by Susan Davis, USA TODAY
WASHINGTON - Rep. Joe Walsh, R-Ill., has been outraised by his Democratic opponent, disabled war veteran Tammy Duckworth, for the duration of their race for a suburban Chicago U.S. House seat, but in the homestretch Walsh has leveled the financial playing field with the assist of just one outside group, the Now or Never PAC.
Now or Never PAC has dropped $1.7 million in television ads into the race in two weeks. It is the only U.S. House race the group has invested in this year. The group - whose founders do not have to be disclosed and remain unknown - is part of a burgeoning class of boutique super PACs that target a short list of candidates, and often just one individual race.
"It's amazing that several donors matched us in a couple of weeks," said Anton Becker, a spokesman for Duckworth's campaign. Duckworth is favored by election forecasters to win the district, which was redrawn to favor Democrats in the 2012 redistricting process, but Becker said the campaign is mindful of the potential impact a flood of negative ads could have in the closing weeks.
"This is the super PAC world we live in now," said Justin Roth, a Walsh campaign spokesman, who said the congressman is happy to have the support "of any person or group that believes in his views of smaller government, low taxes and freeing small businesses from burdensome regulations."
Much of the focus of the 2012 election has been on the impact of the new, behemoth super PACs like Crossroads GPS which has said it will invest around $300 million in the presidential and dozens of congressional races this year.
These groups were born out of a Supreme Court decision that ended the long-standing ban on the use of corporate and union money in federal elections. Super PACs can raise unlimited funds, don't have to disclose their organizers but do have to disclose donors, and have run almost entirely negative ad campaigns. They can't coordinate directly with candidates.
The flood of money from Now or Never PAC erased the $1 million fundraising edge Duckworth had over Walsh. "Exactly, that's the whole point," said Tyler Harber, a spokesman for the PAC who would not disclose the people behind the group except to say it was created by "a handful" of businessmen and political operatives who have worked in Washington. "They all have the same interests," he said.
The interest, according to Harber, is to find races on the margins that aren't considered competitive and where other groups aren't playing and try to make them winnable for Republicans. He said there is no agenda behind the PAC beyond electing Republicans.
The only previous race the PAC sought to influence was the Missouri GOP Senate primary, where they unsuccessfully backed Sarah Steelman, who lost to Rep. Todd Akin. The PAC also announced last week it will get in to the Wisconsin Senate race on behalf of former GOP governor Tommy Thompson.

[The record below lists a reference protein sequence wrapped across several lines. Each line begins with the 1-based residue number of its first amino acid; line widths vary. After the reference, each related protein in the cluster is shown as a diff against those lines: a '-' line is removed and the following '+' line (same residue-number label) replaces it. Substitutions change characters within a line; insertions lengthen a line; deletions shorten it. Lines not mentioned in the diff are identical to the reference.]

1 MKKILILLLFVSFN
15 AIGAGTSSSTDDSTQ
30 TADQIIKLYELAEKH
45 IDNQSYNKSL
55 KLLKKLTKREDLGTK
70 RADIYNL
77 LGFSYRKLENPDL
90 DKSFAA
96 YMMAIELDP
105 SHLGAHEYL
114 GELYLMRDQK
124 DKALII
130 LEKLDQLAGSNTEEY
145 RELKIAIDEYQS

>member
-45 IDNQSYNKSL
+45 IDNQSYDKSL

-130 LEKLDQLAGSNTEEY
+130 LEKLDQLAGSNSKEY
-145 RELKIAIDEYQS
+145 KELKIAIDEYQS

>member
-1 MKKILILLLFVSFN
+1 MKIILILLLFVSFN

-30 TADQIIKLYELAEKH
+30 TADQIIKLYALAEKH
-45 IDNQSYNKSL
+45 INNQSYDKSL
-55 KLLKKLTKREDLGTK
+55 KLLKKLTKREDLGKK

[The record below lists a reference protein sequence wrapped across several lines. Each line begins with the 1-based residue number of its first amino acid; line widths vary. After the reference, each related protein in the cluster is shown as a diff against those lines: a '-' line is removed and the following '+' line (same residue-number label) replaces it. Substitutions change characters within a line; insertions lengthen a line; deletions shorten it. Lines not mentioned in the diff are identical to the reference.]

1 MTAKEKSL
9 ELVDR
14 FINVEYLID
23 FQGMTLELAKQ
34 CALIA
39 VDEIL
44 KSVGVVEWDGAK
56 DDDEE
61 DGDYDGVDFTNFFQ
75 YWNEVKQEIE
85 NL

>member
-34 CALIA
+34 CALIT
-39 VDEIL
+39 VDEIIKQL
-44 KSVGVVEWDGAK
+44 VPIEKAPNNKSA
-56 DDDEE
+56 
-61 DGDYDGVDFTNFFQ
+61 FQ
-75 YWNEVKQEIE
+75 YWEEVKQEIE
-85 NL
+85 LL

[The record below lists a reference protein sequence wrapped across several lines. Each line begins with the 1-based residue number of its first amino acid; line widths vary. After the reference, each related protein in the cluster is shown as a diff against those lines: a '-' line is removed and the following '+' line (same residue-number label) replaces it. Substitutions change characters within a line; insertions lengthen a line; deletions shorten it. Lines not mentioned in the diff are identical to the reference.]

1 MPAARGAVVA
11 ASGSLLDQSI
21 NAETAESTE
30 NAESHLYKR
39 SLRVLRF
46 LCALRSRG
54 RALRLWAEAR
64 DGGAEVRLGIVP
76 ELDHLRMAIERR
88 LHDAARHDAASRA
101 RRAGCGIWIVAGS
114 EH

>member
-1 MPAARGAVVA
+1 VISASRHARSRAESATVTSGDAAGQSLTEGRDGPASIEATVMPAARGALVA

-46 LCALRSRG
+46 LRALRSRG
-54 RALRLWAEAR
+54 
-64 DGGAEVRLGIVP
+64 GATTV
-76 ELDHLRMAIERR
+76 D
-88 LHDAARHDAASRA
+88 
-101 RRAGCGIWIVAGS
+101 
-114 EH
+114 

As for Walsh, a conservative who is popular among Tea Party activists, Harber said research, not ideology, guided the group's decision to advertise. "Our research indicated that Tammy Duckworth was and still is vulnerable," he said, "I think in the next four weeks we'll be able to prove that we were able to have a positive effect."
A growing number of congressional candidates are the lone targets of boutique super PACs. For example:
-- America's Road Ahead Fund has targeted just one Democratic candidate, Democrat Christie Vilsack, who is running against Rep. Steve King, R-Iowa. The group has spent $38,000 on a television ad. The group's biggest donor is Frank Brownell, the CEO of an Iowa-based company that sells gun parts.
-- End the Gridlock PAC has spent $1 million on radio and television ads alone against Nebraska Senate Republican candidate Deb Fischer, who is running ahead of former Democratic governor and senator Bob Kerrey. The group is funded by a cadre of wealthy businessmen including Wallace Weitz, the president and founder of Omaha's Weitz Fund, and Los Angeles-based philanthropist Sidney Kimmel.
-- The Texas Conservatives Fund spent $5.5 million this year in an unsuccessful effort to defeat Senate GOP nominee Ted Cruz. It has supported no other candidates since. Donors were supporters of Cruz's primary opponent, Lt. Gov. David Dewhurst.
-- The Committee to Elect an Effective Valley Congressman has spent more than $700,000 on behalf of one lawmaker, California Democratic Rep. Howard Berman, who is in an intra-party general election fight against Rep. Brad Sherman. Donors include Hollywood moguls Jeffrey Katzenberg and Peter Chernin.
-- American Sunrise PAC is targeting Rep. Allen West, R-Fla., in his race against Democratic Patrick Murphy. The PAC's founder and biggest donor is Thomas Murphy, Patrick's father, who has invested at least $250,000.
The success rates of these efforts remain unclear because this is the first election cycle testing their mettle. The groups are troublesome because voters have no way of knowing who is behind them, said Bill Allison, the editorial director of the government watching group Sunlight Foundation which tracks super PAC spending. The PACs are a growing force in campaign finance and a new reality for candidates seeking office.
"Now we have a system where because all of this is perfectly legal and legitimized, it creates this huge opportunity for political consultants and big donors to influence not only presidential and congressional races, but state and local ones as well," Allison said.